Managing fish is a difficult job and often times a thankless job.  However, I am happy to relate that here in Rhode Island we are in good hands.  The Rhode Island Department of Environmental Management (DEM) led by Janet Coit, director, and her dedicated Marine Fisheries Divisions team along with the help of marine scientist at the University of Rhode Island (URI) do a good job of managing our fish resources here in Rhode Island.
The complexity of fisheries management and the professionalism of our fish managers were evident this past Friday, January 27 at the RI Commercial Fluke Symposium held at the Crown Plaza in Warwick, RI.  The day-long symposium tackled the issue of commercially harvested summer flounder (or fluke) and the fisheries capacity to provide long-term, sustainable harvest opportunities. The Symposium was sponsored by URI in collaboration with the RI DEM and the Rhode Island commercial fishing community. So this means there were fishermen, fish scientists and fish managers/regulators all in the same room, talking about a very controversial topic… how to manage commercially harvested fluke or summer flounder.
The objective of the Symposium was to examine the RI fluke fishery…  share and discuss what is known based on recent research and experiences of participants, share and discuss issues and perspectives regarding fisheries outside RI that are subject to quota based management programs, and identify and evaluate options for managing the RI commercial fluke fishery in 2012 and beyond.

One quota based management experiment reported on at the Symposium was the RI Fluke Sector Pilot program.  The report drew a comparison between the fishing effort and results of vessels fishing in the experimental RI Fluke Sector Pilot with the effort and results of non-sector vessels. What made the symposium timely is that the RI Fluke Sector Pilot completed its third year a month ago and State fish regulators must decide on whether or not to allow it to continue in some form.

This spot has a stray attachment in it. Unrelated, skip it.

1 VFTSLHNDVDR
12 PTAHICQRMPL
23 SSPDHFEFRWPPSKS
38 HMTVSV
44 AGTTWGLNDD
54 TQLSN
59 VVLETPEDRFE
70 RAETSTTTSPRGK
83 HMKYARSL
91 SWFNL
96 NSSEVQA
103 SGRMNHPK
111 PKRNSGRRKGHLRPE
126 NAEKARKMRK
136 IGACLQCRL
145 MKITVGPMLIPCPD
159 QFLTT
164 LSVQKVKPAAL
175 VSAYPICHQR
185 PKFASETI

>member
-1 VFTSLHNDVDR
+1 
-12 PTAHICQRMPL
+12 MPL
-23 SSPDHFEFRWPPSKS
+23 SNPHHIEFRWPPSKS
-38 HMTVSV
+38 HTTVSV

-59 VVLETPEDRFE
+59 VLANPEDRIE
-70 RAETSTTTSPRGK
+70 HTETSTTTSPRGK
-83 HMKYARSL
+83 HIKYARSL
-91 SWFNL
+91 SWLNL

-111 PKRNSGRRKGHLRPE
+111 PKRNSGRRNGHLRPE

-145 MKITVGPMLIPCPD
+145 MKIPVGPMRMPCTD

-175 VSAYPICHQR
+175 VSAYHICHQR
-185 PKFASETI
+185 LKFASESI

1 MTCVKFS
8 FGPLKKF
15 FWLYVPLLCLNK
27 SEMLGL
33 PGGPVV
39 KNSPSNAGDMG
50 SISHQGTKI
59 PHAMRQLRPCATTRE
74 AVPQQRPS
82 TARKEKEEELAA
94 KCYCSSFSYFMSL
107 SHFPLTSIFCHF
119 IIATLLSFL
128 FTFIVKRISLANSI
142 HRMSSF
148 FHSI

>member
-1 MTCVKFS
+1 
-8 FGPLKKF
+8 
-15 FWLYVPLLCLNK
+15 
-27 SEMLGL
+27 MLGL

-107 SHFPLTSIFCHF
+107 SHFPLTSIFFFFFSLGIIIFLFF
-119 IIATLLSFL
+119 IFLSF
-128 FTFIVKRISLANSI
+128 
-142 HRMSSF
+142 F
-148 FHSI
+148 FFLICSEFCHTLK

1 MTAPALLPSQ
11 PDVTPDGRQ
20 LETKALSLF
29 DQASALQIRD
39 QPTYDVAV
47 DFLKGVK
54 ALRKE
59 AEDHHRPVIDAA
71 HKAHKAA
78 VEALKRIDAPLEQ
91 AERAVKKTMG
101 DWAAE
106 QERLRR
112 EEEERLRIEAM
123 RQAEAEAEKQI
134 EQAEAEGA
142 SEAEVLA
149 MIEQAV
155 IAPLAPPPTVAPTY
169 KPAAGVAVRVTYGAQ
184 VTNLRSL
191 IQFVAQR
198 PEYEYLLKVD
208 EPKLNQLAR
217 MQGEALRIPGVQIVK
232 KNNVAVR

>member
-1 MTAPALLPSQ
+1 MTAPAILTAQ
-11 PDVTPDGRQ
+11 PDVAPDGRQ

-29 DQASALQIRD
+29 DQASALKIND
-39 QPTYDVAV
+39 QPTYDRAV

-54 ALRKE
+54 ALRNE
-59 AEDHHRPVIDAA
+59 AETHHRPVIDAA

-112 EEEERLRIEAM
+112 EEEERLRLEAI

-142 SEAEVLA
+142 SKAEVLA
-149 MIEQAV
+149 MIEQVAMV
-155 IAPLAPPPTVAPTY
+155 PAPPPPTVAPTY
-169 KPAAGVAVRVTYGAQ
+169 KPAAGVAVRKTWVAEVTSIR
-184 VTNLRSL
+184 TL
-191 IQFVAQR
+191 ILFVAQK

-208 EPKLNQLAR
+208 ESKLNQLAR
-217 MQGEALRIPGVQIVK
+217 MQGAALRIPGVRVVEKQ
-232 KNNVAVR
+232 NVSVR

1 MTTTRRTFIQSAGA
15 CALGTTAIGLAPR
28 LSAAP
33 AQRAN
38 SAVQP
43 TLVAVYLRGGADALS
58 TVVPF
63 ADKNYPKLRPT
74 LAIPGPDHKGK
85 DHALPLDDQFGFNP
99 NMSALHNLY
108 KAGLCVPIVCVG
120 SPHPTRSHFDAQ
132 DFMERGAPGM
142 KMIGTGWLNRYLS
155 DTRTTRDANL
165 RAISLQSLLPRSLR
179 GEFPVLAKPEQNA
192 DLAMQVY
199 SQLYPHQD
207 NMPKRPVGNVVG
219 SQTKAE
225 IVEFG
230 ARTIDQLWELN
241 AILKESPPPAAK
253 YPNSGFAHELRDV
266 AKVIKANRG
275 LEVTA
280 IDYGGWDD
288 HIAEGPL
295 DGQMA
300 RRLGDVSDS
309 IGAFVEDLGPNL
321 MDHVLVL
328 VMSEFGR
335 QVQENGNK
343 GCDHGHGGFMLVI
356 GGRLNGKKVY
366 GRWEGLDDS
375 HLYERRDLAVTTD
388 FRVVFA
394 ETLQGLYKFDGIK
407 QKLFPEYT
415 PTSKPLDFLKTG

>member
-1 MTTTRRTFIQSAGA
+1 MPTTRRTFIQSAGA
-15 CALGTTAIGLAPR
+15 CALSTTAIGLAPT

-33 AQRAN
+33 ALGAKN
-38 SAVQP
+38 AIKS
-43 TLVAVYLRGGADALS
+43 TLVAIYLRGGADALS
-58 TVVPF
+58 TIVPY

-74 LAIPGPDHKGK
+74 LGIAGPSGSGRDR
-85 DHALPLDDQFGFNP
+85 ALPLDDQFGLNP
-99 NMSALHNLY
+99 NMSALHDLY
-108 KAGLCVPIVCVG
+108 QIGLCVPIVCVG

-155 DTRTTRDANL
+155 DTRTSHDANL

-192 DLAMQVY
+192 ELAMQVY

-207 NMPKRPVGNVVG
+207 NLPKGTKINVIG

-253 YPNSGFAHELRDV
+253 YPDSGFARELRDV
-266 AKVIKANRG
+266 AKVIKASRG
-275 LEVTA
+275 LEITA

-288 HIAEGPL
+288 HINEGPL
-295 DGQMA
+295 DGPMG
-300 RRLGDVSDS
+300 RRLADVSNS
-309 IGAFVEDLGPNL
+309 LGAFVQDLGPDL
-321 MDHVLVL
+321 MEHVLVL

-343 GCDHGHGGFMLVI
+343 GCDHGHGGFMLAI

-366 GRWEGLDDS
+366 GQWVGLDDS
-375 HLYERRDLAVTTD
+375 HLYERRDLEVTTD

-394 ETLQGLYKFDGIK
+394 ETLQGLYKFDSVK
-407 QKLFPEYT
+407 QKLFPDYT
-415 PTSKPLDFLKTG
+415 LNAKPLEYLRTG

With the Pilot program, annual catch limits were put into place to prevent overfishing and to rebuild stocks rather than a limit on the amount of time (often days) spent fishing.  The idea was to allow fishermen the option of controlling fishing effort.  Fishermen in the pilot sector fished an allocated share of the total allowed catch where as non-sector fishermen fished individually with a limit on the amount of fish and time spent fishing.  Fishing in groups with a total allowable catch offers fishermen flexibility to fish when market prices are highest or fish for species when they are available and other species are not.

Jason McNamee, marine biologist for RI DEM, shared the performance of Pilot sector boats compared to non-sector boats. The results were clear.  The Pilot project was a success. Fish discards (of undersized fish) from Pilot sector boats was about three to four pounds verses thirty pounds for non-sector boats.  Additionally, sector boats did not decrease the results of fishing effort of non-sector boats, but actually increased it allowing all vessels to get more for their catch because the market was not flooded with too many fish of the same species at the same time.  So the sector proved to be an effective way to sustain the resource, enhance fisheries and reduce discards to record low levels. Unwanted fish (due to size or species) are called discards.  Many of them either die when they are dragged through the water or are injured and will likely die when put back in the water.